Charges Dropped Amid Claims of Planting Evidence

Charges Dropped Amid Claims of Planting Evidence

This is one of those cases where the innocent vitim is very luck to have been sitting in view of a camera, and the cops not realize otherwise.

A man who claims a police officer planted drugs on him will have the charges dismissed one day before his case was set to go to trial.

Eleby said his nightmare began in July 2012 at the Chevron gas station on North Hairston Road.

He said he stopped to speak to someone who was sitting in a black SUV when an officer said he smelled marijuana and arrested the driver on charges of marijuana possession with intent to distribute.

"I was searched twice," Eleby said. He said no drugs were found on him and he was told to sit down.

His attorney said surveillance video from the location shows the officer call the officer guarding Eleby over to the SUV he had been searching.

As she searches the vehicle, Zenobia Waters said the video shows the officer circle back to her client and toss marijuana next to him. She said the officer then picks the drugs up and repositions them.

The video shows Eleby vehemently protesting what he sees the officer do and the officer then puts him in a chokehold while other officers look on.

Chokehold.  A chokehold because he complained about being framed. 

"The DeKalb County Police Department could not produce the alleged marijuana. Therefore, the State is without the evidence needed for trial. The dismissal is not related to how the alleged marijuana came into existence at the scene of the crime nor the videotape made at the scene of the crime."

I've heard stories that some cops drive around with an exta baggie of cocaine or mairjuana in their trunk that they can throw down by a suspect when they need to make a case.  The missing marijuana is probably already back in the officer's trunk helpking him make more cases. 

Without the video, it would be his word against at least two officers in front of a jury pool with at least a few people who think that anyone accused of a crime must be guilty of something.  He should have pulled out his cell phone and started recording.   That would have made some good, embarrasing YouTube video for this cop.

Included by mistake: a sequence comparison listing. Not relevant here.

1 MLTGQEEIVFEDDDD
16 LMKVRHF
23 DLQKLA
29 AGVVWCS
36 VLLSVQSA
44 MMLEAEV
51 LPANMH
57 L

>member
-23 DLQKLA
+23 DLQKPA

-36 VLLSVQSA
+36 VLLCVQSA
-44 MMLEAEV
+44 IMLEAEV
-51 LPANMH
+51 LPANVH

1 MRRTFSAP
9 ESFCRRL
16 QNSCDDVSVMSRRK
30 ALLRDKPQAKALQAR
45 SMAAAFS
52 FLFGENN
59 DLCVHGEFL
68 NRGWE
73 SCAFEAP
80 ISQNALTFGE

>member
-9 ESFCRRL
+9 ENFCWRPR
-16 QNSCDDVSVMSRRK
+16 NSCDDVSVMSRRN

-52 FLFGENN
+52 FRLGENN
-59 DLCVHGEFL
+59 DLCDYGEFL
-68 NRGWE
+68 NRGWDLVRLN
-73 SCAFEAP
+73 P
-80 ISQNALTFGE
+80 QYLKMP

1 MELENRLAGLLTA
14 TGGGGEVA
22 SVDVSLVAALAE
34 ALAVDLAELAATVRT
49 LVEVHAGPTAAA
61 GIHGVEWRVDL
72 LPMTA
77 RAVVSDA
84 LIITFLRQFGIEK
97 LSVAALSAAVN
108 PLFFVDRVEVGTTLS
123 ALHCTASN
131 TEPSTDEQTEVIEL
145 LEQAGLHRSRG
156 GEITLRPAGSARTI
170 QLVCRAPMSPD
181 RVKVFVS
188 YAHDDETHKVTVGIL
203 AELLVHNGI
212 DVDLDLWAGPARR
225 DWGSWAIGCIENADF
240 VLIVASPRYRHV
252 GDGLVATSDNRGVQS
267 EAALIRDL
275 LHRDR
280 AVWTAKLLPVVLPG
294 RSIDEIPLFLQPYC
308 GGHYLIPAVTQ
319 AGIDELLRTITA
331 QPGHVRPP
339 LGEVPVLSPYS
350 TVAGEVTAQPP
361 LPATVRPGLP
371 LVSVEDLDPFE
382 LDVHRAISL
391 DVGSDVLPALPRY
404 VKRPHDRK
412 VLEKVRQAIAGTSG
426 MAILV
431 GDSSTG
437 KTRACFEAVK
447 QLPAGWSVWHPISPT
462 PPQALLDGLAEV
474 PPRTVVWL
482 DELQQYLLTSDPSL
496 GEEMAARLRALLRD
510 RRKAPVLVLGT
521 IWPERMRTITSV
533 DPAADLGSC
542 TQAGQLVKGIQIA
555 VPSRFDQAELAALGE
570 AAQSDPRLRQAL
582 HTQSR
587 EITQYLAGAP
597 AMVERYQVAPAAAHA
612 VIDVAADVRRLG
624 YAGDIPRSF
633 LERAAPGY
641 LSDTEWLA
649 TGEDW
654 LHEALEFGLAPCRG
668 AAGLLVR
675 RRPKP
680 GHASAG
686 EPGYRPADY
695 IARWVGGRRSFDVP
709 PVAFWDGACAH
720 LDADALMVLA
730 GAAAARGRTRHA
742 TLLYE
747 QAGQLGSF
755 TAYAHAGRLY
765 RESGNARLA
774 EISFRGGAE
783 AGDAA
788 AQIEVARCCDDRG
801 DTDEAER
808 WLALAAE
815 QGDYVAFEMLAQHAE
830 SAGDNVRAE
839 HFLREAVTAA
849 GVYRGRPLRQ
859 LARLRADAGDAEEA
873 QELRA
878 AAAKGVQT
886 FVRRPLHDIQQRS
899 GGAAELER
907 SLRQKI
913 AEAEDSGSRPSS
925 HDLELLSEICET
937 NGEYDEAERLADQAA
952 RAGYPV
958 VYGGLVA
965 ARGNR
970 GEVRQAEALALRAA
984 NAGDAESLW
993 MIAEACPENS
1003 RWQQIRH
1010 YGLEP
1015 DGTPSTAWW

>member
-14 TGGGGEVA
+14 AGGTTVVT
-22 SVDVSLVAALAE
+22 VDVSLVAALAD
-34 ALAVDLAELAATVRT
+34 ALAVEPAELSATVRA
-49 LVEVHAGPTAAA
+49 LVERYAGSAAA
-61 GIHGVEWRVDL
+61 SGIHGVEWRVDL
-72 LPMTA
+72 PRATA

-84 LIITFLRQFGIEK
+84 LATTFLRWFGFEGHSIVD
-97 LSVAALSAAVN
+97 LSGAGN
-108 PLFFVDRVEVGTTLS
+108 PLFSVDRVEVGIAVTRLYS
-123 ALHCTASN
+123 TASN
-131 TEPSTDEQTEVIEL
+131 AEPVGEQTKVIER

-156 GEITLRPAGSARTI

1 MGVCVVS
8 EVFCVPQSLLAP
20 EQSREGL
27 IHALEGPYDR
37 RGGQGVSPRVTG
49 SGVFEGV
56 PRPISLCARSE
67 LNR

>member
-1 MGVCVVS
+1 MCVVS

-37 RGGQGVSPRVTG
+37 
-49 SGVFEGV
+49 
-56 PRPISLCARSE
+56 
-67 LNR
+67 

Full article here.

Continue reading
4455 Hits
0 Comments

Drug Dog's Nose is Good Enough

Drug Dog's Nose is Good Enough

One of the biggest abuses of power I regularly see is in the use of "drug dogs."  Police use a drug dog's "alert" to allow them to search places they normally can't legally search.  That's all well and good if the dog is reliable, but in this story we read about a drug dog that is right only 26% of the time!  That means that roughly three out of every four times the dog alerts, an innocent person is subjected to an illegal search.

But that's not legal is it?  Surely the courts wouldn't allow a dog that's wrong 75% of the time to be an excuse to ignore the Constitution?  Think again:

The nose of a drug-sniffing police dog is not so sharp, but it's good enough to support cocaine charges against Herbert Green.

. . .

Green's lawyer had argued that Bono's track record — drugs were found just 22 times out of 85 "alerts" by the dog — was so poor that police lacked probable cause to search Green's SUV.

. . . 

Bono "may not be a model of canine accuracy," Conrad wrote in an opinion filed Thursday in U.S. District Court in Roanoke.

. . .

At a hearing earlier this month, Assistant U.S. Attorney Ashley Neese defended the performance of the German shepherd.

In some cases where nothing was found after an alert by Bono, police later determined that drugs had been in the vehicle earlier, likely leaving an odor the dog was trained to detect, Neese said.

Taking those cases into account, Conrad found that Bono's accuracy rate was at least 50 percent.

Continue reading
4747 Hits
0 Comments